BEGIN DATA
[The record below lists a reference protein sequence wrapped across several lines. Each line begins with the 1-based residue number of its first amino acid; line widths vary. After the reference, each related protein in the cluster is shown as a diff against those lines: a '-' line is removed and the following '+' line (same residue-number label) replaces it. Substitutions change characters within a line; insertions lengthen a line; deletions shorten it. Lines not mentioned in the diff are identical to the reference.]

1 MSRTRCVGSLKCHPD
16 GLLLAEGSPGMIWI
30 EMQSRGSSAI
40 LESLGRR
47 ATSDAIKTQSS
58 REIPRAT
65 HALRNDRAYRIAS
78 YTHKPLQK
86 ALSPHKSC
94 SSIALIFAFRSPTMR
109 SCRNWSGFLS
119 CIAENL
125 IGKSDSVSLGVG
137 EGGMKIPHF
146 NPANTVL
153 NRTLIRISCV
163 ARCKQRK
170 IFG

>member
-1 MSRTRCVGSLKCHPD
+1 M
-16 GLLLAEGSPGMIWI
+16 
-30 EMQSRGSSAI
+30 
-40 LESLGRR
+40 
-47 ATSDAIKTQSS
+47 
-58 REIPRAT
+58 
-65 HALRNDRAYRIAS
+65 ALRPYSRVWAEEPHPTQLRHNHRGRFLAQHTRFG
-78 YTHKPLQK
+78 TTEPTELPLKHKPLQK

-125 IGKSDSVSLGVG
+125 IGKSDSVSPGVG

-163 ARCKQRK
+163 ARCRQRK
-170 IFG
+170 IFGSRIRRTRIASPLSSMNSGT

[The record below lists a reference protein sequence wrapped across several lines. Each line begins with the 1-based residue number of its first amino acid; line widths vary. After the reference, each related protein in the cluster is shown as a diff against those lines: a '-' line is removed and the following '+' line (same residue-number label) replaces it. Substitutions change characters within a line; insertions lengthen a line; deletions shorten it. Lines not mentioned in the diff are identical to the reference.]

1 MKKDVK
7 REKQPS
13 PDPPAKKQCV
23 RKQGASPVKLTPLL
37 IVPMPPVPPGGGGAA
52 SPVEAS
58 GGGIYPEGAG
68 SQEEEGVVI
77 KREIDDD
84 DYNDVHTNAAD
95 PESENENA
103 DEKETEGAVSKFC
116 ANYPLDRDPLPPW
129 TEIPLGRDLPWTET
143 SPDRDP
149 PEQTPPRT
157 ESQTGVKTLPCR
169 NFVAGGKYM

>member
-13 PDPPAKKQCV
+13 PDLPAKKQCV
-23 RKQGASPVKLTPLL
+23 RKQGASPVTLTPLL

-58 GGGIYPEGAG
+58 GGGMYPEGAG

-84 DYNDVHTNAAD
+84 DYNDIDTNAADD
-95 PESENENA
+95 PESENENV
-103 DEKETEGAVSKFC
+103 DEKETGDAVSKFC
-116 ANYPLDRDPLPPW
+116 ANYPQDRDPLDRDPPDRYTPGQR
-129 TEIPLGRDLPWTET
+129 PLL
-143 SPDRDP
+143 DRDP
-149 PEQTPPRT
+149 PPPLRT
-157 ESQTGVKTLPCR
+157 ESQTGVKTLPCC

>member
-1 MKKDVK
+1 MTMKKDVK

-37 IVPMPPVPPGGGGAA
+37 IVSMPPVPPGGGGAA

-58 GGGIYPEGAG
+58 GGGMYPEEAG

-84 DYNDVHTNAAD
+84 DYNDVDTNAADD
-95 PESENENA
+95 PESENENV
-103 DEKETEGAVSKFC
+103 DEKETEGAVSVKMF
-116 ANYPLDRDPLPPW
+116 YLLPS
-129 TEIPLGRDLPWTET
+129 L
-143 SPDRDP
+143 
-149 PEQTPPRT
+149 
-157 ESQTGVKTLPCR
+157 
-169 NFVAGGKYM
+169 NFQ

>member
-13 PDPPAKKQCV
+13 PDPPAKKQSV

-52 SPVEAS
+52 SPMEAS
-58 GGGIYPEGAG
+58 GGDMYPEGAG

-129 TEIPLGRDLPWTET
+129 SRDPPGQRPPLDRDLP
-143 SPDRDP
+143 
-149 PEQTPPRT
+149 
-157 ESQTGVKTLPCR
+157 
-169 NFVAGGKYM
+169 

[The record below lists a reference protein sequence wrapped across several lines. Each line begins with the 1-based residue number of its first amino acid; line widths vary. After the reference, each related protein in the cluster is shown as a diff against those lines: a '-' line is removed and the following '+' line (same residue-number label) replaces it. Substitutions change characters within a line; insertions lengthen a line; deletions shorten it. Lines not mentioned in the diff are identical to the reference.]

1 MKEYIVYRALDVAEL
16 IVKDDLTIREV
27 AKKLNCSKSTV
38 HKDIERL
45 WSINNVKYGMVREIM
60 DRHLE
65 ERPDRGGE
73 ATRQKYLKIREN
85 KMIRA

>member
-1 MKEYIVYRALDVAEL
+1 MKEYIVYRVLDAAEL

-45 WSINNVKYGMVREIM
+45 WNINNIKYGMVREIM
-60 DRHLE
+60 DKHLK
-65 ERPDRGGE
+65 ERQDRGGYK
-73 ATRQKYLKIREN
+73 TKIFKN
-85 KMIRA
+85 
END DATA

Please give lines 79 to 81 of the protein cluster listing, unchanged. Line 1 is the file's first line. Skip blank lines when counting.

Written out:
-143 SPDRDP
+143 DRDP
-149 PEQTPPRT